The second peril we face in the coming year is the danger of blunting the moral thrust of the gospel. Too many evangelicals have opted for a spineless Christianity that accepts the clichés and theological tenets of biblical Christianity without its moral imperatives. They want what Dietrich Bonhoeffer labeled “cheap grace.” They want the comforts and securities of biblical Christianity with no moral requirements laid upon their lives: Grace without price, grace without demands!

But the human soul abhors such a moral vacuum. As professing Christians lose the stringent moral demands of the gospel, they slowly begin accepting the values of the culture around them. And like the frog in a tank of water heated only one degree an hour, they never realize what is taking place until it is too late.

The transformation is most noticeable when one views the way dominant cultural values—materialism, hedonism, and personal security—have penetrated evangelical churches. Such contemporary “idols” are utterly antithetical to the values of the Bible.

Evangelicals sing: “Were the whole realm of nature mine, / that were a present far too small; / Love so amazing, so divine, / demands my soul, my life, my all.” But our checkbooks show the commitment of our hearts.

Evangelicals sing: “Earthly pleasures vainly call me; I would be like Jesus.” But our cluttered “toy chests” reveal a penchant for temporal rather than spiritual wealth.

We sing: “This world is not my home; I’m just a-passin’ through.” But missionary candidates must wait too long to raise support, and Christian colleges and other worthy ministries like Campus Crusade and Youth for Christ lack funds necessary to adequately prepare the next generation’s leaders.

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The slide of evangelicals into the value system of the culture represents the most terrifying peril facing the church of today. It is not a new peril. But it strikes today’s church with new and devastating vigor. It may well be an unavoidable by-product of the church’s success of the last two decades. In recent years, evangelicals have certainly found greater acceptance in the world, and their leaders have attained a power and influence scarcely dreamed of a few decades ago. Yet such acceptance comes from buying into the world’s values, resulting in only limited, finite authority.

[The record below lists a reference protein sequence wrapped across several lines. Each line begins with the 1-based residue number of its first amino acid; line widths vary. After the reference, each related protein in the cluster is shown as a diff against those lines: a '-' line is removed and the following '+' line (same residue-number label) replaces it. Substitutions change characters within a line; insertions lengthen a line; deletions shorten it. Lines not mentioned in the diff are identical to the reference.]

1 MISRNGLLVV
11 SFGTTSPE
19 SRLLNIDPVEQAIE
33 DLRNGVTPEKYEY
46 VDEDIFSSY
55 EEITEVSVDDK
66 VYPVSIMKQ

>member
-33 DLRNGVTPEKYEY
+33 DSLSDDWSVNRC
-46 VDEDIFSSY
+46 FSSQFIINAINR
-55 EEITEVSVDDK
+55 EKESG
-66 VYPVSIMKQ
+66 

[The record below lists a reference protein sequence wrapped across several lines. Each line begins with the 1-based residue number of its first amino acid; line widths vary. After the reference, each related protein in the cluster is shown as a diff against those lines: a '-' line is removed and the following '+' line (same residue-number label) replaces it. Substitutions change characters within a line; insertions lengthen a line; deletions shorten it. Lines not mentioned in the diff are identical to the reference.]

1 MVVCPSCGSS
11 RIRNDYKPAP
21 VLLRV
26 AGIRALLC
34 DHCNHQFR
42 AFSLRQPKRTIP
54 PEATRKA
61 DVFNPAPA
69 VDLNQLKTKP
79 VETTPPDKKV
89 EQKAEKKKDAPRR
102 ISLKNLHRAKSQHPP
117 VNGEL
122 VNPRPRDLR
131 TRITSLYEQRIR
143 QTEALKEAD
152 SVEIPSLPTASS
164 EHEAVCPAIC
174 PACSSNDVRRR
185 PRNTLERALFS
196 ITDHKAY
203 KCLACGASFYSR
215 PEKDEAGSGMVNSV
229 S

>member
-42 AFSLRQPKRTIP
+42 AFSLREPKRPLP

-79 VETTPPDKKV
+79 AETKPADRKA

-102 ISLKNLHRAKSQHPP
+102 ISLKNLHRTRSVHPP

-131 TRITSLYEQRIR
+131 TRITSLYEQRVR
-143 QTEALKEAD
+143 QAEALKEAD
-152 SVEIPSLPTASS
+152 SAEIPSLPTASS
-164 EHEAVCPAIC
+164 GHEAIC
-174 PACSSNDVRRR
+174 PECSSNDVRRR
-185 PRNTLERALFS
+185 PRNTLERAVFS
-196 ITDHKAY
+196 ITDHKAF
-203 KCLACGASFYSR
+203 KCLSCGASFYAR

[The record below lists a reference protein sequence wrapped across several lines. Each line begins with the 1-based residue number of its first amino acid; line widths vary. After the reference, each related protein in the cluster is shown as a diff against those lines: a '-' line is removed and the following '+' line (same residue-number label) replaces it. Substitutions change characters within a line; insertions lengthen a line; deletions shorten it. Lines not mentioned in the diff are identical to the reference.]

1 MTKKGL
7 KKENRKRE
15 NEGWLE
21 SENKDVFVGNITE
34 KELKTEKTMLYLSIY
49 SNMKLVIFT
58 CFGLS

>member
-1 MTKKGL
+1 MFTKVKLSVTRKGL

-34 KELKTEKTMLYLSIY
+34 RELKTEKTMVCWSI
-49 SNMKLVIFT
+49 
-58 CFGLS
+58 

This truncated “Christianity” is a major heresy, and like all heresies, it must be weighed in the light of God’s Word and excised from the body if evangelical Christianity is to survive.

As Helpless Babes

And we will survive if we see ourselves from the perspective of the manger. Christmas reminds us once again of the incarnation of our Lord and Savior Jesus Christ. Unlike what we would naturally expect of one who is God, he did not choose to grasp for himself all that would normally and rightfully be appropriate for the King of kings. Nor did he set pleasure as his life’s goal. Rather, he chose, for our sake, to become incarnate as a helpless babe, lived his life as a servant of all, and eventually chose to die that he might secure life for us who did not deserve it.

The story of the incarnate God whom we celebrate at Christmas is the very antithesis of the most prized values of the world. And it serves as a paradigm for us today—a model etched in sharpest contrast to the glittering image of power and success that characterizes this age.

As we live the story, we will rise above the harm of the past year.

By Kenneth S. Kantzer.